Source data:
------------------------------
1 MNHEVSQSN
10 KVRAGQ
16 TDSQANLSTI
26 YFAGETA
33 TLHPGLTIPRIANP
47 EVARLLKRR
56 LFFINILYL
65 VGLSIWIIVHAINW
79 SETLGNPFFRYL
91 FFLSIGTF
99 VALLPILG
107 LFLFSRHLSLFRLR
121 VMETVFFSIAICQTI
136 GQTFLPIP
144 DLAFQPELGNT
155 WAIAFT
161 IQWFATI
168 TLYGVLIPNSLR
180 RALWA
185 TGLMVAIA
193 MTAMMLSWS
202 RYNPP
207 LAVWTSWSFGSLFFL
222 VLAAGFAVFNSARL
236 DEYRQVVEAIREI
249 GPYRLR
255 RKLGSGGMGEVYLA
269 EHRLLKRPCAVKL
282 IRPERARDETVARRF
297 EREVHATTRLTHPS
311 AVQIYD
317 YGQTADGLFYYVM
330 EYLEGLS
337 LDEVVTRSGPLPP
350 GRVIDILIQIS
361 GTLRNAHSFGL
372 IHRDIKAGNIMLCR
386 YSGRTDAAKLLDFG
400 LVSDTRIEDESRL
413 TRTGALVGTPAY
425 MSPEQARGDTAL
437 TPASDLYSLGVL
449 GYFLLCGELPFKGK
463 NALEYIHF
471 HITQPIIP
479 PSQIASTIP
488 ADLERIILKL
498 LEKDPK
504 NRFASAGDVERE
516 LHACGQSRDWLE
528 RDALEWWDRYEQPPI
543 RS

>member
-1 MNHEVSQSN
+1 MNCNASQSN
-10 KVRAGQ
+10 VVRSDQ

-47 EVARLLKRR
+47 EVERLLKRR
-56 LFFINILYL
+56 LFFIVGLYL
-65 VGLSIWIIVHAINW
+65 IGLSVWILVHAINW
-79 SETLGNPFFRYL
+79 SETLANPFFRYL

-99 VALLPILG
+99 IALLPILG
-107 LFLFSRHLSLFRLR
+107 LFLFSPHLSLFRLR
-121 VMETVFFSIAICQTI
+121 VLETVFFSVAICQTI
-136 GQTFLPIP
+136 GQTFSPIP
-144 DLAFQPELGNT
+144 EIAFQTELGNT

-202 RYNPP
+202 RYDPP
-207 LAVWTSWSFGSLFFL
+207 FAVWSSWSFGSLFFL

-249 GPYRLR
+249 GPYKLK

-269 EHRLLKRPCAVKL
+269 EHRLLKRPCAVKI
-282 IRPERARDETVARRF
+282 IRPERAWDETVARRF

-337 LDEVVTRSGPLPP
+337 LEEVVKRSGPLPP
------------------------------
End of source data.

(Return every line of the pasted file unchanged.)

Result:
1 MNHEVSQSN
10 KVRAGQ
16 TDSQANLSTI
26 YFAGETA
33 TLHPGLTIPRIANP
47 EVARLLKRR
56 LFFINILYL
65 VGLSIWIIVHAINW
79 SETLGNPFFRYL
91 FFLSIGTF
99 VALLPILG
107 LFLFSRHLSLFRLR
121 VMETVFFSIAICQTI
136 GQTFLPIP
144 DLAFQPELGNT
155 WAIAFT
161 IQWFATI
168 TLYGVLIPNSLR
180 RALWA
185 TGLMVAIA
193 MTAMMLSWS
202 RYNPP
207 LAVWTSWSFGSLFFL
222 VLAAGFAVFNSARL
236 DEYRQVVEAIREI
249 GPYRLR
255 RKLGSGGMGEVYLA
269 EHRLLKRPCAVKL
282 IRPERARDETVARRF
297 EREVHATTRLTHPS
311 AVQIYD
317 YGQTADGLFYYVM
330 EYLEGLS
337 LDEVVTRSGPLPP
350 GRVIDILIQIS
361 GTLRNAHSFGL
372 IHRDIKAGNIMLCR
386 YSGRTDAAKLLDFG
400 LVSDTRIEDESRL
413 TRTGALVGTPAY
425 MSPEQARGDTAL
437 TPASDLYSLGVL
449 GYFLLCGELPFKGK
463 NALEYIHF
471 HITQPIIP
479 PSQIASTIP
488 ADLERIILKL
498 LEKDPK
504 NRFASAGDVERE
516 LHACGQSRDWLE
528 RDALEWWDRYEQPPI
543 RS

>member
-1 MNHEVSQSN
+1 MNCNASQSN
-10 KVRAGQ
+10 VVRSDQ

-47 EVARLLKRR
+47 EVERLLKRR
-56 LFFINILYL
+56 LFFIVGLYL
-65 VGLSIWIIVHAINW
+65 IGLSVWILVHAINW
-79 SETLGNPFFRYL
+79 SETLANPFFRYL

-99 VALLPILG
+99 IALLPILG
-107 LFLFSRHLSLFRLR
+107 LFLFSPHLSLFRLR
-121 VMETVFFSIAICQTI
+121 VLETVFFSVAICQTI
-136 GQTFLPIP
+136 GQTFSPIP
-144 DLAFQPELGNT
+144 EIAFQTELGNT

-202 RYNPP
+202 RYDPP
-207 LAVWTSWSFGSLFFL
+207 FAVWSSWSFGSLFFL

-249 GPYRLR
+249 GPYKLK

-269 EHRLLKRPCAVKL
+269 EHRLLKRPCAVKI
-282 IRPERARDETVARRF
+282 IRPERAWDETVARRF

-337 LDEVVTRSGPLPP
+337 LEEVVKRSGPLPP